Tea with a Warlord

Fotini Christia interviews Afghanistan’s fierce fighters and reveals the potential for a more successful U.S. strategy


War is always brutal, but the violence that erupts during civil war seems to bring out the worst of the worst in humankind. The specter of slaughter of neighbor by neighbor — in the Balkans, Afghanistan, Rwanda, Uganda and elsewhere — can lead us to believe that ethnic, religious, and cultural diversity is a deadly tinderbox, ever vulnerable to sparks, no matter how long groups have lived peacefully side by side.

Fotini Christia, assistant professor in the Department of Political Science in the School of Humanities, Arts, and Social Sciences, challenges that world-weary pessimism. 
Through her intrepid field research with Afghanistan warlords, Christia has steadily analyzed the personal, political, and cultural forces that cause a regional or tribal leader to take up arms against a neighboring group, and what allows that same leader—sometimes with mind-boggling rapidity — to put aside the guns and embrace a former enemy.

Christia finds that under certain conditions, even groups sworn to take revenge on one another can overlook longstanding grievances and form new, supportive alliances.

What Can Turn Enemies into Allies?



What is the key? Whatever gives a group a strategic military or economic advantage — even if the action drives them into the arms of their supposed enemies.

“Groups are driven by balance-of-power considerations,” says Christia. “That means that, as relative power changes, so do alliances. Groups then come up with narratives and stories about why they make the alliances they do.”

For example, leaders may rail at a competing group, painting them as implacable or traditional long-time foes. After an alliance is reached, leaders develop a new narrative, now telling stories that portray their former enemies as worthy opponents or long-lost brothers now welcomed into the fold of a new union.


"Fotini understands what was really going on,
 and what factors were at play in Afghanistan, much better than anybody I’ve seen in the academic world.”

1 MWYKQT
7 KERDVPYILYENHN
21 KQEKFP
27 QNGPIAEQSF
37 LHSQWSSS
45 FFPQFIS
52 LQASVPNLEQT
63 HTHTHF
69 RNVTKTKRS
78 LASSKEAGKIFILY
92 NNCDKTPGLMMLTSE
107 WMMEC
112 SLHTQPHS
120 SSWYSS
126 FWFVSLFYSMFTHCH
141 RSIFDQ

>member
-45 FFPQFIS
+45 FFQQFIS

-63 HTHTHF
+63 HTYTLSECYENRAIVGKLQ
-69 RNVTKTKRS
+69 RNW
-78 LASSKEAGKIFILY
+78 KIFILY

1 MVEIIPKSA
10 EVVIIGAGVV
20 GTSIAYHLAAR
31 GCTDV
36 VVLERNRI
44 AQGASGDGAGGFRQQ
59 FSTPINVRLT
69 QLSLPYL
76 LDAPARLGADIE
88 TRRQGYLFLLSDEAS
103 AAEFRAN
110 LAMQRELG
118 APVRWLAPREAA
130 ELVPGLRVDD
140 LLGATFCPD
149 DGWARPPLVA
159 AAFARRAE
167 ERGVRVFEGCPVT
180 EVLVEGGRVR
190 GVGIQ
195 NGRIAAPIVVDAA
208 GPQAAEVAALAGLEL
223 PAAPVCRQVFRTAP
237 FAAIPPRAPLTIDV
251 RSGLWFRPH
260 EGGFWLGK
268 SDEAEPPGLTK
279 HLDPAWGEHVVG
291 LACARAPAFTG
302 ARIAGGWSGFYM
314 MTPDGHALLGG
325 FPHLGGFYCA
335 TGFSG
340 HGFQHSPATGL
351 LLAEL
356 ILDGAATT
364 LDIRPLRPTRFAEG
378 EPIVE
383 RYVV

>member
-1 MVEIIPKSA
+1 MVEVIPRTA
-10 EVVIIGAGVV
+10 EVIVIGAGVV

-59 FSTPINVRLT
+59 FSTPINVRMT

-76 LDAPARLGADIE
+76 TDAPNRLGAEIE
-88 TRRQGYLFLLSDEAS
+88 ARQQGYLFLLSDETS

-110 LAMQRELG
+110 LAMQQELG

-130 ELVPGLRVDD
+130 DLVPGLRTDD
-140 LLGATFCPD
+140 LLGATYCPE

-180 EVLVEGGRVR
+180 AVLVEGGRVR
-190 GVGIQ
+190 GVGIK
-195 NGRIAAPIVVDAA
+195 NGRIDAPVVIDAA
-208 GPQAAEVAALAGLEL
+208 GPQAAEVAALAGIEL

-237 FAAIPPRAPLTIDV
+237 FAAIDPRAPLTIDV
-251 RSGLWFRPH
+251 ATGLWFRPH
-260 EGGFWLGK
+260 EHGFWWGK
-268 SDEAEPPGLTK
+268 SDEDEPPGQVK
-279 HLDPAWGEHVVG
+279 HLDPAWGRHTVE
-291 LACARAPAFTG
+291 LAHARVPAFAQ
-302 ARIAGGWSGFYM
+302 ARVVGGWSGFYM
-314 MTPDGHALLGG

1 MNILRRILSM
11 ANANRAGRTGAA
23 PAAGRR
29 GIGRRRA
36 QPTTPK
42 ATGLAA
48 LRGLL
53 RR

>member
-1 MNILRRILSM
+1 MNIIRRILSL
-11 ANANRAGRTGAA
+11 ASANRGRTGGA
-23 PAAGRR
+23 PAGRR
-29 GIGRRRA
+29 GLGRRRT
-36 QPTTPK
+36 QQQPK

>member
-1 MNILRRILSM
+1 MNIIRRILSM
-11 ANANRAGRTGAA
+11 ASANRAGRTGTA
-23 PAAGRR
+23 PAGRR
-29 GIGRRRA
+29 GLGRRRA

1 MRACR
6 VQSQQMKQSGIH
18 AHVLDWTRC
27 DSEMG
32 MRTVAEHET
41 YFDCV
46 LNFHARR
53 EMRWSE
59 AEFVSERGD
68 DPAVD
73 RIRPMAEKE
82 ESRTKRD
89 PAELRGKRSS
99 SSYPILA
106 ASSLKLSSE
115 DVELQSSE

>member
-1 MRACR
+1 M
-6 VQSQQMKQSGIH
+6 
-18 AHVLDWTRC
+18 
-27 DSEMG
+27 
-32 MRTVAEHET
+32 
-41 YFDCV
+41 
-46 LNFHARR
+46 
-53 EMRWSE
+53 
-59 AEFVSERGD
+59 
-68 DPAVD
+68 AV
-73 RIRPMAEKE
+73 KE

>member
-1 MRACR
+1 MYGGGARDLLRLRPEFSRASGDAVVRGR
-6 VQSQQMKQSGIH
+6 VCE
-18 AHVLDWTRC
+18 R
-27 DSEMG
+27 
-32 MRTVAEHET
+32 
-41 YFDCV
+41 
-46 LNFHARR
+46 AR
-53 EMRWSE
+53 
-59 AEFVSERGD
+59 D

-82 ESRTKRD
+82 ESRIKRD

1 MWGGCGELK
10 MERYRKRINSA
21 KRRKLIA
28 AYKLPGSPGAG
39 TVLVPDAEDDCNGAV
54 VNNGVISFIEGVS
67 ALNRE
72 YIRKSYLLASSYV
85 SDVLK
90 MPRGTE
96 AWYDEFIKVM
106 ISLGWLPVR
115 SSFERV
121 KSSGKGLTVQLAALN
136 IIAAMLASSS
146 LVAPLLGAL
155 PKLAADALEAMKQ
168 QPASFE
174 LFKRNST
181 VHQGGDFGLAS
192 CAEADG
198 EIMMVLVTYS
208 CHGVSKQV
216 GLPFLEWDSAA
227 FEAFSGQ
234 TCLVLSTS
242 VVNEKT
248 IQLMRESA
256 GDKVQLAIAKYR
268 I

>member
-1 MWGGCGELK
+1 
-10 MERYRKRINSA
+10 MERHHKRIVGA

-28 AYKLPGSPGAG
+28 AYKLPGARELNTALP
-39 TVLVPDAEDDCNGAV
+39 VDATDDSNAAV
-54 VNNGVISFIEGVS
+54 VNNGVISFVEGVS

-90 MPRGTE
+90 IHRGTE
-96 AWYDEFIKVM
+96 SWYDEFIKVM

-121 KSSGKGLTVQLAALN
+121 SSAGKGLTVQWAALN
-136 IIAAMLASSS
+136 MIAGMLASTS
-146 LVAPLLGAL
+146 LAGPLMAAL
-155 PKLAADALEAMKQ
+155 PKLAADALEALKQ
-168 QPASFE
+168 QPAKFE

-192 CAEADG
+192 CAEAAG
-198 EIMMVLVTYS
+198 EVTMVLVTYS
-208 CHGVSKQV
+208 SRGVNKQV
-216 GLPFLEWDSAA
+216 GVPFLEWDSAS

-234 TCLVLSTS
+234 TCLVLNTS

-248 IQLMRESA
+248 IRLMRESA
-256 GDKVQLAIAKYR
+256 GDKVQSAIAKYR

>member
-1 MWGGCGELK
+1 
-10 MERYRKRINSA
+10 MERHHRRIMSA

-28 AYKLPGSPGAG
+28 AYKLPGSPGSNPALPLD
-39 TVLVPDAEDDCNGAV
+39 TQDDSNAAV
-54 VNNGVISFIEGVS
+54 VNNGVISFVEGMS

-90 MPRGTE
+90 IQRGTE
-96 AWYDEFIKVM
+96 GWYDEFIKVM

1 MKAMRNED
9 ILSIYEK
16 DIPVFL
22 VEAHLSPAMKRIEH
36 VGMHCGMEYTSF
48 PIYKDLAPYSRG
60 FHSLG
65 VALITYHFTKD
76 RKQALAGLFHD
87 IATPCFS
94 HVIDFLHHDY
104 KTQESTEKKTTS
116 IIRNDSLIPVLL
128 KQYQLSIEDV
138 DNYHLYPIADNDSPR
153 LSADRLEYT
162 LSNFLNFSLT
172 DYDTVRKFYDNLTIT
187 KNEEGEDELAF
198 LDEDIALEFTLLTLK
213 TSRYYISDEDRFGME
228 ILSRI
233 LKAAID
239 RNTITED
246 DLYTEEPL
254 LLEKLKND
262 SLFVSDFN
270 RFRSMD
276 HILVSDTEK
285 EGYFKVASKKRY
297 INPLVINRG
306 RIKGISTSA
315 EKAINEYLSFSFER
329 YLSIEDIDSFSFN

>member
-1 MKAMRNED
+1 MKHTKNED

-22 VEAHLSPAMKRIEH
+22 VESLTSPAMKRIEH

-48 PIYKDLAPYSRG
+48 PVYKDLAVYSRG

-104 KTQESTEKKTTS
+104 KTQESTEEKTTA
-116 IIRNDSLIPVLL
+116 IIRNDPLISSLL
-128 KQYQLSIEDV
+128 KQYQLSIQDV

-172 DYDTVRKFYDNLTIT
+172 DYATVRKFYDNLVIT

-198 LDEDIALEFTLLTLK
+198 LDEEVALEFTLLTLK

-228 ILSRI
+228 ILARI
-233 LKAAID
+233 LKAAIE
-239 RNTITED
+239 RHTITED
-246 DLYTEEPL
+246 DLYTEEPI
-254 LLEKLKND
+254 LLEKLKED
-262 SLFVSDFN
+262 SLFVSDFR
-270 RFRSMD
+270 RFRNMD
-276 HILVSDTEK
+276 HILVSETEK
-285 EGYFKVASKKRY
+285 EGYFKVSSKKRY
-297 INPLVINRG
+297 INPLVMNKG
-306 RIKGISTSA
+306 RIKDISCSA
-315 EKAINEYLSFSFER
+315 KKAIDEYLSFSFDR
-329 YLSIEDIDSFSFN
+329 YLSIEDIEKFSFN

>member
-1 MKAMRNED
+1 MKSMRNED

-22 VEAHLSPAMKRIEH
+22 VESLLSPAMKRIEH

— Admiral William Fallon, Former director, U.S. Central Command


Finding a story



“They can always find a story,” Christia observes. Allying groups may focus on their common language or religious characteristics — those stories tend to be “stickier” or more potent she says. “If they don’t share any of those traits, they move to ideological characteristics (‘We were both jihadis!’) If they don’t share those, they move to economic characteristics (‘We were both nomadic tribes.’) If they can’t find that, they find a shared enemy story. ”

Many mainstream media reporters and pundits assume that groups define themselves solely and immutably by ethnicity, culture, religion, or geography. But Christia’s work shows that a host of local power dynamics may be at play establishing group identity in the Near East and elsewhere. Perception of ethnicity, religion and even geography are far more fluid, when political or economic power could be gained by broader definitions. Even a group’s fierce ideology, Christia says, “doesn’t lead to some non-changing equilibrium.”


A native of Greece, Christia studied at Columbia and Harvard before coming to MIT in the fall of 2008. The research for her dissertation, “The Closest of Enemies: Alliance Formation in the Afghan and Bosnian Civil Wars,” has profound implications for U.S. foreign policy in the Near and Middle East. A more open-ended and regionally sensitive approach to confronting enemies and creating allies could prove beneficial both to U.S. interests and long-term stability in Afghanistan, she believes.

Christia’s theories have drawn the support of Admiral William Fallon, who led the U.S. Central Command from March 2007 to March 2008, during which time he directed all U.S. military activities in the Middle East, Central Asia, and the Horn of Africa. Admiral Fallon met Christia while he was the 2008-09 Robert E. Wilhelm Fellow with the School-based Center for International Studies.

“If there’s one thing I learned in the Near and Middle East,” Fallon says, “it’s how rapidly conditions change and how people adapt to them. Fotini understands what was really going on, and what factors were at play in Afghanistan much better than anybody I’ve seen in the academic world.”

Read the full story in Soundings Magazine


Topics: Afghanistan, Faculty, Foreign policy, Political science, Global

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